“We cannot continually buy more securities and create more bank reserves without jeopardizing our inflation goal,” Lacker said in the text of a speech today in Charleston, W.Va. “In my view, the balance of considerations suggests that we should be standing pat now rather than easing policy further.”
The Richmond Fed chief was the only policy maker to cast a dissenting vote at the Federal Open Market Committee’s Oct. 23- 24 meeting, at which officials maintained $40 billion in monthly purchases of mortgage-backed securities and repeated that interest rates will probably stay near zero at least through mid-2015. He has dissented from every FOMC decision this year.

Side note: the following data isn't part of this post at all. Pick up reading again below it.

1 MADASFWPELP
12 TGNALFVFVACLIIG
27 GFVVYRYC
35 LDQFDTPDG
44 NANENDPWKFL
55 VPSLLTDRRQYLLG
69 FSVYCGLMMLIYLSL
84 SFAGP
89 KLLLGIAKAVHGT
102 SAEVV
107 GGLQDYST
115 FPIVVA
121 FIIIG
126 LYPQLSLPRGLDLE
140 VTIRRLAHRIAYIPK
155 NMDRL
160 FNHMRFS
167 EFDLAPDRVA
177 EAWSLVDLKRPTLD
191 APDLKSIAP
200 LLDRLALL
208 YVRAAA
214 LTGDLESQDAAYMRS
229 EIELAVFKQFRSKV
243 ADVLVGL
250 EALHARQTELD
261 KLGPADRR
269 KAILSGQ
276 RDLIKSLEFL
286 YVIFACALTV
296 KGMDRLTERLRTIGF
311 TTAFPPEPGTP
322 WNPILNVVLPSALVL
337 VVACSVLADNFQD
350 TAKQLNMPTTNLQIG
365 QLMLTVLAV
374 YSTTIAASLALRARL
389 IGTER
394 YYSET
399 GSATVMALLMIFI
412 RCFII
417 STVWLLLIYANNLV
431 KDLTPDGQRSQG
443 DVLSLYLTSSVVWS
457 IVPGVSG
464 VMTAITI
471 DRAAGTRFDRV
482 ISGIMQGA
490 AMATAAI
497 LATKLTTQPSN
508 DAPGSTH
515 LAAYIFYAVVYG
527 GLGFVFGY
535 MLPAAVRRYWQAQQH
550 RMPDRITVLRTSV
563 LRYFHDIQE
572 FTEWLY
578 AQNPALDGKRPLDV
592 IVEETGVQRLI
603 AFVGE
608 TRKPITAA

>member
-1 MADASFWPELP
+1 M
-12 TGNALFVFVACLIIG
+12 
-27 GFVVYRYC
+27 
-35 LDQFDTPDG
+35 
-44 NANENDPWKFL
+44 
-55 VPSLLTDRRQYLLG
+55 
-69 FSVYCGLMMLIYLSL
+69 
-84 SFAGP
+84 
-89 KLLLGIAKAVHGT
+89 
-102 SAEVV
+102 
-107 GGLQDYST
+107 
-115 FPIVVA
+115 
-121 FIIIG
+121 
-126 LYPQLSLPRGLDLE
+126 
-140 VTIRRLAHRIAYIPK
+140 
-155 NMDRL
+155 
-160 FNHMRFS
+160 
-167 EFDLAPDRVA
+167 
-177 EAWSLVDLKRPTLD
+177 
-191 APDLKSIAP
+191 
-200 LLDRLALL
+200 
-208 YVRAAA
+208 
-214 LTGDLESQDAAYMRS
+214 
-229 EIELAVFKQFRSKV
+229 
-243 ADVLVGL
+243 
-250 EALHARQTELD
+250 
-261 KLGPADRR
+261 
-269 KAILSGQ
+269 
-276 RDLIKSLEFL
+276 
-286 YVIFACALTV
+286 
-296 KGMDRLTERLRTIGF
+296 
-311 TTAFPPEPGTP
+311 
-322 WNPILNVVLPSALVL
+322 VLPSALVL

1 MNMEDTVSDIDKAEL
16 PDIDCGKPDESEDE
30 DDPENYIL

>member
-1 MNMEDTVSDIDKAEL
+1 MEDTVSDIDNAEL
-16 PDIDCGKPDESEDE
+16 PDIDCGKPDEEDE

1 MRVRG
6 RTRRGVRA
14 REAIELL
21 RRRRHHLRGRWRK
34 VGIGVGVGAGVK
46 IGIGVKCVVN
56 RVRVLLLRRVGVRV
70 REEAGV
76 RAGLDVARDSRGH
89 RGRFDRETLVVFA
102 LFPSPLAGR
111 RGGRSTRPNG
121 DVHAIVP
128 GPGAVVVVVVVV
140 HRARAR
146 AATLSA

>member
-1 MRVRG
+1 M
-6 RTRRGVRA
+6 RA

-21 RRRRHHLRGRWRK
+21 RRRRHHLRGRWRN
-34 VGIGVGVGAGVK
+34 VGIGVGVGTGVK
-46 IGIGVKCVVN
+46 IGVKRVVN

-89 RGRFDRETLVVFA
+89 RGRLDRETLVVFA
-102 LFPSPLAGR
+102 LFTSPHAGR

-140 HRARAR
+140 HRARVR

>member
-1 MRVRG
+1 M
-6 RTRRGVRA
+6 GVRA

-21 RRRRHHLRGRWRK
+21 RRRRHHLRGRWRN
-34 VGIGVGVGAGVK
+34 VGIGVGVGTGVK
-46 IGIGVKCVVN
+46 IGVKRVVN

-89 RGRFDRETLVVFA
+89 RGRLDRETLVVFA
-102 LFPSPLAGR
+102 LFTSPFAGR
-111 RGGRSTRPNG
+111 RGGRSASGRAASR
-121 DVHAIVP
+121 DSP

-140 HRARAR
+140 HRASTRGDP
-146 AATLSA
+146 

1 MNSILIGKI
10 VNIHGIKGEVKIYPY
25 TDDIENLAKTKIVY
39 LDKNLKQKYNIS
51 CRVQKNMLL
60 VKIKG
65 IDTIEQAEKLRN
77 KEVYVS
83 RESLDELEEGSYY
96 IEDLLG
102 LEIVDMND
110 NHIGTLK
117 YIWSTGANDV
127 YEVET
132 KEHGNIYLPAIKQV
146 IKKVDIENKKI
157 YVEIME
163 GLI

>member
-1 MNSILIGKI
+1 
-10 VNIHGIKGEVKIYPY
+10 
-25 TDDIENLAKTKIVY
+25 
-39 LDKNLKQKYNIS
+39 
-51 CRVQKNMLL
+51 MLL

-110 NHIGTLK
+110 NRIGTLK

A number of Fed officials said the central bank may need to expand its monthly purchases of bonds next year after the expiration of Operation Twist, according to minutes of their last meeting released yesterday.
“The larger our balance sheet when the time comes to withdraw monetary stimulus, the more difficult and risky that process will be,” Lacker said at the West Virginia Economic Outlook Conference. While the Fed has tools to unwind stimulus and avoid inflation, “we are in unchartered territory,” making getting the timing right difficult, he said.